40. Hireton:

    I am not surprised that the YES vote for Scottish independence is increasing.

    Besides the exasperation with the Tory hard and uncompromising line on Brexit, we are getting more Tory austerity causing things like the closing of every public toilet in a council district, and now we have another annoyance in the coming Royal wedding.

    It`s not that most of us aren`t pleased that Harry is settling down, but it`s the relentless media coverage of the wedding and all those gushing women prattling on in difficult-to-understand upper-middle class dialects.

    Also after three years of being down, the prospects for North Sea oil/gas are rising, and many could think that an independent Scotland will be self-sufficient.

  41. TURK

    In the next GE campaign, when the Con. CoE isn’t barred from attacking McDonnel’s policies Lab , a Lab campaign built around Kindly Grandpa Jeremy won’t be quite as easy for them.

    I think polls at present can’t possibly help with predicting VI after the political roller coaster we are headed for over the next two years or so.

  42. Davwel

    The binary questions in Scots polls in/out UK : in/out EU don’t help terribly much in understanding the views of those not absolutely committed to a particular quadrant of the constitutional questions.

    The only poll that I’ve seen that asked folk what they would ideally like to see was by Panelbase in Feb 2017 –

    31% – Independent Scotland in the EU
    27% – Scotland in UK but outside the EU
    26% – Scotland in UK and the EU
    10% – Independent Scotland outside the EU.

    Of course, we don’t necessarily get to choose our ideal scenario! and consequently, choices are reduced to what seems realistically possible.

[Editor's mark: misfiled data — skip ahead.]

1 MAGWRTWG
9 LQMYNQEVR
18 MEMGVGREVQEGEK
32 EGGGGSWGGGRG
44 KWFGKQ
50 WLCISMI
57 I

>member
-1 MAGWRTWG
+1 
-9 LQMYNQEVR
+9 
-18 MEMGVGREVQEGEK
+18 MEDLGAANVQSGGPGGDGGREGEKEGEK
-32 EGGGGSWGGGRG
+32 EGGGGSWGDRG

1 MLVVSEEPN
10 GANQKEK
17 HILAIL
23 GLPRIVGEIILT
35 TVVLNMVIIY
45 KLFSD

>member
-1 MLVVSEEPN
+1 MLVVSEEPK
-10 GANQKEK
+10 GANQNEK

None of the above scenarios are absolutes. What if EEA membership is put into that mix – either for the UK or an independent Scotland, or both?

    Without knowing what the eventual EU settlement is to be, it’s unrealistic to expect that many people will have shifted opinion one way or another.

  43. It might be thought discourteous not to invite the President of a country that hires out Trident missiles to us – no matter how foul a person he is.

    Consequently, he should be invited to a full State visit on 29th February 2017.

  44. You could even extend it to a three day visit, OldNat and include 30th & 31st February as well.

  45. In my view Brexit is now bound to collapse. I say that as a fairly robust Leaver.

    The last six months has largely consisted of the government trying to persuade the EU to talk. There has been a constant news cycle where the EU has demonstrated its supremacy over the UK. Stories with optimism, then optimism dashed. Talks delayed for big UK announcement – EU rejects UK proposals – suggestions EU half wrote those proposals – but still rejected them, they are that much in command…

    If the Leave campaign was strong on vision, it is being carried through by a Commons whose approach is to mitigate what it sees as the damage of leaving. If you want to stay in the Single Market and Customs Union, you don’t leave. So a “suave il peut” approach to Brexit by Remainers to keep as much of EU as is vaguely plausible has now been met with a “sauve il peut” approach by Leavers willing to accept the unacceptable to prevent immediate collapse.

    The result is the very worse sort of Brexit deal – a pointless one. One which does not serve any of the reasons for leaving, but doesn’t deliver the advantages of staying. How on earth can the public support that?

    At some point, there will be a collapse in Brexit morale. Maybe before Christmas.

    The Tories were right at the election. Either you are prepared to walk away or you shouldn’t be negotiating. There is no Commons majority for walking away, so it is really just a question of manoeuvring for blame-storming.

    .

  46. Irish deal